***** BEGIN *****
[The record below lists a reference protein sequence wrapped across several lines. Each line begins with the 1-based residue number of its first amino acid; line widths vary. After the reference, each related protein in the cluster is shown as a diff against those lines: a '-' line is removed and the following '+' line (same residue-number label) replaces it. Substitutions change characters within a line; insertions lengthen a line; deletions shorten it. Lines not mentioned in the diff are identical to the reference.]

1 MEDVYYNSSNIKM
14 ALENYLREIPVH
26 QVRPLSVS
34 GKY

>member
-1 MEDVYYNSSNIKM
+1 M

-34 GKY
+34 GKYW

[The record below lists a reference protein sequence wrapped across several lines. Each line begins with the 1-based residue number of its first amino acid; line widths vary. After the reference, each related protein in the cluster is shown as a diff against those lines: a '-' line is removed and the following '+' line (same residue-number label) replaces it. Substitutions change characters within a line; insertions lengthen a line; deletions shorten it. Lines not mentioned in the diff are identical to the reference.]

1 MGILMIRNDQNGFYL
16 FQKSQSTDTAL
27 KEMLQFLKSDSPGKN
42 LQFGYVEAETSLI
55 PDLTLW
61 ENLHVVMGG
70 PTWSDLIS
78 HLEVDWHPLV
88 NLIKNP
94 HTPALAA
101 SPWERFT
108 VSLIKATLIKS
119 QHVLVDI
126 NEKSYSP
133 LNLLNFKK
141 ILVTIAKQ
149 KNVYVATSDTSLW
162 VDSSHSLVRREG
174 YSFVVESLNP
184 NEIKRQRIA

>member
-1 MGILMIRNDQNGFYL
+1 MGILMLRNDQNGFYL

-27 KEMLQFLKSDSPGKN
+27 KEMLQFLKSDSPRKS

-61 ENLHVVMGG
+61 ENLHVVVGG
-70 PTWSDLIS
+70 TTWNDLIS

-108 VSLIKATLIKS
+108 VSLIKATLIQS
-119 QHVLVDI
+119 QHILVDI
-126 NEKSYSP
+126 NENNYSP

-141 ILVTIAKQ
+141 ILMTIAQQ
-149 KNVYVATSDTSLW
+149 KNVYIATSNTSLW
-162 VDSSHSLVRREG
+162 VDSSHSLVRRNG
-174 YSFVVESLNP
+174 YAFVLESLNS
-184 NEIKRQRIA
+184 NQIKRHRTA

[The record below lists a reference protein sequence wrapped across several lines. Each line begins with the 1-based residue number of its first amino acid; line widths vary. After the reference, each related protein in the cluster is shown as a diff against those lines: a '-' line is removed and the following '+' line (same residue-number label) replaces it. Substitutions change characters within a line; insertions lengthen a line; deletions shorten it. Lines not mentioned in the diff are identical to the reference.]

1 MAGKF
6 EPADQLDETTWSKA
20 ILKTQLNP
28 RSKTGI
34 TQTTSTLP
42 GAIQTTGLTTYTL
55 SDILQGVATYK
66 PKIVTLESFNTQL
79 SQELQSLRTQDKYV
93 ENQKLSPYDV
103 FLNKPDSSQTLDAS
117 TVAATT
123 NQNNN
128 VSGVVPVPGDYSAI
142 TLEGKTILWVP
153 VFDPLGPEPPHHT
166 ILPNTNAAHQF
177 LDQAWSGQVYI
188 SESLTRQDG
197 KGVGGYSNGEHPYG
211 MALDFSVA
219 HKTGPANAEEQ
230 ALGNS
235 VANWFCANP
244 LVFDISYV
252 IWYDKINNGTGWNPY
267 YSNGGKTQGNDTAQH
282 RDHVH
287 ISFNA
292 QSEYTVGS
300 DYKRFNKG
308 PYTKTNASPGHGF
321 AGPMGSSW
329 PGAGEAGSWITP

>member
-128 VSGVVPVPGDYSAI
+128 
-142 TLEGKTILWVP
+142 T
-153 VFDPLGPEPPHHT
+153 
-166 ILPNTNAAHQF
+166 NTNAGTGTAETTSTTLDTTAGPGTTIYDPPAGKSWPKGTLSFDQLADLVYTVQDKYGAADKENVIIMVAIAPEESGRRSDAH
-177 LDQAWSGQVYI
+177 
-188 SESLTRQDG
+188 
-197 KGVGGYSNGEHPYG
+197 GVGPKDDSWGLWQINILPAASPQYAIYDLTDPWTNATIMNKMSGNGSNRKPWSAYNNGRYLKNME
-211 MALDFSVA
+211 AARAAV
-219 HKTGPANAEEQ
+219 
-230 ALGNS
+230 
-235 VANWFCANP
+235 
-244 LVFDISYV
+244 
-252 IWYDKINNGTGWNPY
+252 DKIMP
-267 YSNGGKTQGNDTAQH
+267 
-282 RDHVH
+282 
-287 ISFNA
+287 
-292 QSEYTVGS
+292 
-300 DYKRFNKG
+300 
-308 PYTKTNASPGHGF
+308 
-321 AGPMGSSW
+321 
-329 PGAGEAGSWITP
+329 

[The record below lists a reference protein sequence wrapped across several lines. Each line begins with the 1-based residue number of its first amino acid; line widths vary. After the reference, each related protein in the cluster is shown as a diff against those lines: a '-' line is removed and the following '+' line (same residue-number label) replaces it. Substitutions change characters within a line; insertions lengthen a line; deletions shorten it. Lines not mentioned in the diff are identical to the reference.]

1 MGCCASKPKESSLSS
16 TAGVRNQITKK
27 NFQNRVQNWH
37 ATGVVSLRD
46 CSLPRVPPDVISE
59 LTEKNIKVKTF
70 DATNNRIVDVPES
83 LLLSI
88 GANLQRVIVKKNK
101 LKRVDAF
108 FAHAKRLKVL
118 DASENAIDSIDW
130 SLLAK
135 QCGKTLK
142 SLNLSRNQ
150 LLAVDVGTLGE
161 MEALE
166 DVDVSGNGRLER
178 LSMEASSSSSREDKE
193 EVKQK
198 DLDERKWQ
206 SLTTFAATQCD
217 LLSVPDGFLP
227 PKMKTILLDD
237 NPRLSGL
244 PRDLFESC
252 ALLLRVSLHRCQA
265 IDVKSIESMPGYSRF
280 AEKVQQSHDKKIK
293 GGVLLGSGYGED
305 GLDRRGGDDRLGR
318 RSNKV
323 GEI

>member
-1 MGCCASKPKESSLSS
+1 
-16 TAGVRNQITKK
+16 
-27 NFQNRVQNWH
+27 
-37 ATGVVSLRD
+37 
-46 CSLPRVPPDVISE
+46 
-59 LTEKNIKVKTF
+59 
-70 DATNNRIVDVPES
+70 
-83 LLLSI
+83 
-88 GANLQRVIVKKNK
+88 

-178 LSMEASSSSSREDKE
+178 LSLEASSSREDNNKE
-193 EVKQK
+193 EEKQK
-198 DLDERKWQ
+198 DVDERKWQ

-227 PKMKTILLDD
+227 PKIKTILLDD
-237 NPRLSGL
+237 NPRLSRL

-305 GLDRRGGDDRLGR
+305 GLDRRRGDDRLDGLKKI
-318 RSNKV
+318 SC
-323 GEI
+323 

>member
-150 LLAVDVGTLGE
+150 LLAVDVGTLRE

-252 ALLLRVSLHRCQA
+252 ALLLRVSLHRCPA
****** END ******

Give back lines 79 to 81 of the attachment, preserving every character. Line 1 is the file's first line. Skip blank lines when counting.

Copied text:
219 HKTGPANAEEQ
230 ALGNS
235 VANWFCANP